In accordance with one aspect of the invention, there is provided a tungsten-halogen incandescent lamp which comprises an envelope having a press-sealed end portion, an inert gas and halogen fill within the envelope, two pairs of lead-in wiressealed within the envelope's press-sealed end, each pair occupying a plane with both planes substantially parallel to each other, and a pair of tungsten filaments, each supported on the ends of a respective one of the pairs of lead-in wires. One pair oflead-in wires is laterally offset from the other within the press-sealed end.

In accordance with another aspect of the invention, a vehicle headlight is provided which comprises a concave glass member, a cover hermetically sealed thereto, the aforedescribed tungsten-halogen lamp positioned within the glass member, and aplurality of terminals also positioned within the glass member and projecting therefrom. The terminals are electrically connected to the tungsten filaments via the lead-in wires.

BRIEF DESCRIPTION OF THE DRAWINGS

FIG. 1 is an isometric view of a tungsten-halogen incandescent lamp in accordance with one embodiment of the invention;

FIG. 2 is a bottom view of the lamp of FIG. 1 as taken along the line 2--2 in FIG. 1;

FIG. 3 is a partial isometric view of the lamp of FIG. 1 including the preferred mounting rod and connecting wire arrangements of the invention;

FIG. 4 is a side elevational view, partly in section, of a dual filament vehicle headlight in accordance with one embodiment of the invention; and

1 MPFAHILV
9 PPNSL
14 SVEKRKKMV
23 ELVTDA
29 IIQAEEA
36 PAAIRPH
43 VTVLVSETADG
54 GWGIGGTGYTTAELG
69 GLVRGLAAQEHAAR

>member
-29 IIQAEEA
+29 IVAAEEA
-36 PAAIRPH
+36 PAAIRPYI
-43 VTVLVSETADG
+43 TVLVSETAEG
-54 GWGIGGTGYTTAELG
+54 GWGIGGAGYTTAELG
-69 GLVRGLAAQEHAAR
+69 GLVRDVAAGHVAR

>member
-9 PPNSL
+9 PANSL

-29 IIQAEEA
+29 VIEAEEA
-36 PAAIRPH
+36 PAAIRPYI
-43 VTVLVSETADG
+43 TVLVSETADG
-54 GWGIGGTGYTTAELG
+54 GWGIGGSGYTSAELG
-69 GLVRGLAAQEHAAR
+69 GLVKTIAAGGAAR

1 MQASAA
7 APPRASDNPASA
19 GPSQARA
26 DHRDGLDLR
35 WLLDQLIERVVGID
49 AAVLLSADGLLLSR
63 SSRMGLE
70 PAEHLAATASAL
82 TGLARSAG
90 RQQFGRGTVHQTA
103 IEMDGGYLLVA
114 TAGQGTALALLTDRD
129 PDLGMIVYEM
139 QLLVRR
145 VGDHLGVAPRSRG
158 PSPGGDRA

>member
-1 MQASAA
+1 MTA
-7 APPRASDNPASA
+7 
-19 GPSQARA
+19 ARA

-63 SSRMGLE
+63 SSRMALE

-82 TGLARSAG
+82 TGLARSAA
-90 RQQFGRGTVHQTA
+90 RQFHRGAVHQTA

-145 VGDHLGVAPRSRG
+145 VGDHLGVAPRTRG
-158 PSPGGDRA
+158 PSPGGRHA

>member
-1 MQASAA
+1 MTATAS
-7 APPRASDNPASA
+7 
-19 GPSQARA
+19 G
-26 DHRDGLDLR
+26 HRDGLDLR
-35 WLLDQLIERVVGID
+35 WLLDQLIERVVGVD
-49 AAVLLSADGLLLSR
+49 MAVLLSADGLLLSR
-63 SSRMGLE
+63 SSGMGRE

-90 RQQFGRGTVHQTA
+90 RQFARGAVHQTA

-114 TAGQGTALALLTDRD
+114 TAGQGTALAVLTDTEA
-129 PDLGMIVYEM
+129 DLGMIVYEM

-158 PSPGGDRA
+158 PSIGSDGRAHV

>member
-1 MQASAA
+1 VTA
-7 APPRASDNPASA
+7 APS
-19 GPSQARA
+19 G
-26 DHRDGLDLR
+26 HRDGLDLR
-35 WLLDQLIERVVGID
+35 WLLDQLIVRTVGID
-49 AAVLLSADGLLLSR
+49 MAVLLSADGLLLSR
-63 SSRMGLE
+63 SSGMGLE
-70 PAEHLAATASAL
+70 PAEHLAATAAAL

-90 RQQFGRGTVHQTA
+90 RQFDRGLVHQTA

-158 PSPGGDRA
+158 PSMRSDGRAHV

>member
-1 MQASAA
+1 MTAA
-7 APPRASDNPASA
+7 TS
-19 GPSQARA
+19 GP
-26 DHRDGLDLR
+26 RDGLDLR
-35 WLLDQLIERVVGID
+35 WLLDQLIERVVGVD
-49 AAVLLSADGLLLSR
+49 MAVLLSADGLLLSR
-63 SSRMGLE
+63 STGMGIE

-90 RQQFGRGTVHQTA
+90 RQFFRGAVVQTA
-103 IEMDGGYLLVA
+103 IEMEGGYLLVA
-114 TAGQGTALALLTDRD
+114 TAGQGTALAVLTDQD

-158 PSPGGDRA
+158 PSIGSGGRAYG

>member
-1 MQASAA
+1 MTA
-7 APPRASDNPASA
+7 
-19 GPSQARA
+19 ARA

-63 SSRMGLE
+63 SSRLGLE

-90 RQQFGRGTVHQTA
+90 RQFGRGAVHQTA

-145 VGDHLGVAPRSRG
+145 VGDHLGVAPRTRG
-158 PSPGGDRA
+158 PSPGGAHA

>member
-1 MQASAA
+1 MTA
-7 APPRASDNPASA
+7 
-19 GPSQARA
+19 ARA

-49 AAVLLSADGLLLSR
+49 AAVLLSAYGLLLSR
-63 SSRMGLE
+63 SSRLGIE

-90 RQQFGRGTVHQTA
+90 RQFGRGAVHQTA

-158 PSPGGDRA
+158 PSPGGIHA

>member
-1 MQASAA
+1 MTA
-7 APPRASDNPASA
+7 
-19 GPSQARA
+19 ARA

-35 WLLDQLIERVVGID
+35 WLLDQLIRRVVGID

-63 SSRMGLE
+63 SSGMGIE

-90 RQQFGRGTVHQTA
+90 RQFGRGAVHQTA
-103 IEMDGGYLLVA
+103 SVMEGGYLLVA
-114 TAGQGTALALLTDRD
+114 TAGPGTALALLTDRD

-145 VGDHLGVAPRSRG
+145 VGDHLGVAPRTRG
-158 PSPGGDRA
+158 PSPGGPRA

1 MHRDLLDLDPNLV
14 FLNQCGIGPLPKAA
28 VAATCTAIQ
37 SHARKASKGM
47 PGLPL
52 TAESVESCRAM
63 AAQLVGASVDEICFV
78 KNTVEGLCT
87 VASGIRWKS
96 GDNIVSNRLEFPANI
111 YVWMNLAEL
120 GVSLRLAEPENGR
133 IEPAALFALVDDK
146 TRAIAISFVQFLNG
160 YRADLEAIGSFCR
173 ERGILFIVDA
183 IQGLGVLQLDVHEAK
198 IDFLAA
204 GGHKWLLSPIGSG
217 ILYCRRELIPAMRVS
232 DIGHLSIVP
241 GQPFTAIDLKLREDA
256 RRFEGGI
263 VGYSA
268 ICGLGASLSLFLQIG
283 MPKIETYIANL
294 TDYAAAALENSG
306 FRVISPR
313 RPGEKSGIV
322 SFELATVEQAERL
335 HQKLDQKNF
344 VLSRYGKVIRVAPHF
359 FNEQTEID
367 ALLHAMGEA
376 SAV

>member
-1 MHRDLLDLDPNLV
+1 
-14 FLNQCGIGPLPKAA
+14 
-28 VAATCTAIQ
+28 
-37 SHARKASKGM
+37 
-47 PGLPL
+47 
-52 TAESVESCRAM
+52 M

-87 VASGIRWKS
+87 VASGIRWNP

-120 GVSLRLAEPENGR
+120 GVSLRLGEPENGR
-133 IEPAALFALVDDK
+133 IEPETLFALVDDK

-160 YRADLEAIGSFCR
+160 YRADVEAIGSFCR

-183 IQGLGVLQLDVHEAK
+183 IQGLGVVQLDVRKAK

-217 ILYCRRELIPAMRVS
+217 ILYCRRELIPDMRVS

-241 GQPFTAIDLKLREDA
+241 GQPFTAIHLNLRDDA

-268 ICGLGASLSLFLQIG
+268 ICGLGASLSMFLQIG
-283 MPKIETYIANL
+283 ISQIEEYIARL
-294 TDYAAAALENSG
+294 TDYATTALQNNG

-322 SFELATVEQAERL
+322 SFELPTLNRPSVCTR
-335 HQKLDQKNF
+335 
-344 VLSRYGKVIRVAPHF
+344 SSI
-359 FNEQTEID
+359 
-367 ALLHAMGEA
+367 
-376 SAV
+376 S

FIG. 5 represents one of the steps in making a dual filament tungsten-halogen lamp in accordance with one embodiment of the invention.

DETAILED DESCRIPTION OF THE PREFERRED EMBODIMENTS

For a better understanding of the present invention together with other and further objects, advantages, and capabilities thereof, reference is made to the following disclosure and appended claims in connection with the above-described drawings.

In FIG. 1 there is shown a tungsten-halogen incandescent lamp 10 in accordance with a preferred embodiment of the invention. Lamp 10 includes a hermetically sealed envelope 11 having a press-sealed first end portion 13 and a tip-sealed secondend portion 15. Envelope 11 is of vitreous material, e.g. hard glass or quartz, and is of substantially tubular, elongated configuration. A hard glass that has been found particularly suitable for use as envelope 11 is alumino-silicate, such as Corning1720 glass. This material operates reliably at temperatures up to 500.degree. C. yet is much less expensive than quartz. Further, at the room temperature setting point, aluminosilicate glass has a coefficient of thermal expansion of about52.times.10.sup.-7 in./in./.degree.C., which makes it ideally suited for use with molybdenum, the preferred material for the lamp's lead-in wires 17. Molybdenum has a thermal expansion of approximately 55.times.10.sup.-7 in./in./.degree.C. Accordingly,this envelope material permits a simple match seal to be used in securement of the lead-in wire 17 within press-sealed end 13, thereby obviating the need for an intermediate molybdenum ribbon connection typically employed in quartz seals.